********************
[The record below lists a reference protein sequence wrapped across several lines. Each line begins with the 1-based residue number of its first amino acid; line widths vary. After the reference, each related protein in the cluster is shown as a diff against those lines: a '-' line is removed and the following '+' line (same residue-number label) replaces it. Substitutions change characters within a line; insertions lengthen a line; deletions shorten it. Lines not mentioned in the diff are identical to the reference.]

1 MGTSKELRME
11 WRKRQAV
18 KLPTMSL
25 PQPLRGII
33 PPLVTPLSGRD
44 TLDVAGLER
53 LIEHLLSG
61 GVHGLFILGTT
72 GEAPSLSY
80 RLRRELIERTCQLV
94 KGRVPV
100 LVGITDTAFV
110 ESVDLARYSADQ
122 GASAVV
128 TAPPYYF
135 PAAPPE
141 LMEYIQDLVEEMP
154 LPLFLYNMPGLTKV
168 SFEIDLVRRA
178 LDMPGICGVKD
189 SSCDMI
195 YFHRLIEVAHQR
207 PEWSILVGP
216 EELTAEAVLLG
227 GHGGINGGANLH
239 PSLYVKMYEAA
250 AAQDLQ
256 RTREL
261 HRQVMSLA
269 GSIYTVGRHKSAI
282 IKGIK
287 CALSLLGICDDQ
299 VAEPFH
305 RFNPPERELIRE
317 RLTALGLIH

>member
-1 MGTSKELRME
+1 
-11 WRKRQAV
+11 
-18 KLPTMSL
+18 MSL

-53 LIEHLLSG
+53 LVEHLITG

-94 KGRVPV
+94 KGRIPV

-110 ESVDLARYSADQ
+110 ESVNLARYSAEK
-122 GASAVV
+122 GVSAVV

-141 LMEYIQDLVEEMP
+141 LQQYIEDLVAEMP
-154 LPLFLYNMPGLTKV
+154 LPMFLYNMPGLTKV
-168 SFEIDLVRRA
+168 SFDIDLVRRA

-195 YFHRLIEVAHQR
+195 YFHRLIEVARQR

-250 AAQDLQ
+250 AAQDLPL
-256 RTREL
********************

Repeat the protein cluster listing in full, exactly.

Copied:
[The record below lists a reference protein sequence wrapped across several lines. Each line begins with the 1-based residue number of its first amino acid; line widths vary. After the reference, each related protein in the cluster is shown as a diff against those lines: a '-' line is removed and the following '+' line (same residue-number label) replaces it. Substitutions change characters within a line; insertions lengthen a line; deletions shorten it. Lines not mentioned in the diff are identical to the reference.]

1 MGTSKELRME
11 WRKRQAV
18 KLPTMSL
25 PQPLRGII
33 PPLVTPLSGRD
44 TLDVAGLER
53 LIEHLLSG
61 GVHGLFILGTT
72 GEAPSLSY
80 RLRRELIERTCQLV
94 KGRVPV
100 LVGITDTAFV
110 ESVDLARYSADQ
122 GASAVV
128 TAPPYYF
135 PAAPPE
141 LMEYIQDLVEEMP
154 LPLFLYNMPGLTKV
168 SFEIDLVRRA
178 LDMPGICGVKD
189 SSCDMI
195 YFHRLIEVAHQR
207 PEWSILVGP
216 EELTAEAVLLG
227 GHGGINGGANLH
239 PSLYVKMYEAA
250 AAQDLQ
256 RTREL
261 HRQVMSLA
269 GSIYTVGRHKSAI
282 IKGIK
287 CALSLLGICDDQ
299 VAEPFH
305 RFNPPERELIRE
317 RLTALGLIH

>member
-1 MGTSKELRME
+1 
-11 WRKRQAV
+11 
-18 KLPTMSL
+18 MSL

-53 LIEHLLSG
+53 LVEHLITG

-94 KGRVPV
+94 KGRIPV

-110 ESVDLARYSADQ
+110 ESVNLARYSAEK
-122 GASAVV
+122 GVSAVV

-141 LMEYIQDLVEEMP
+141 LQQYIEDLVAEMP
-154 LPLFLYNMPGLTKV
+154 LPMFLYNMPGLTKV
-168 SFEIDLVRRA
+168 SFDIDLVRRA

-195 YFHRLIEVAHQR
+195 YFHRLIEVARQR

-250 AAQDLQ
+250 AAQDLPL
-256 RTREL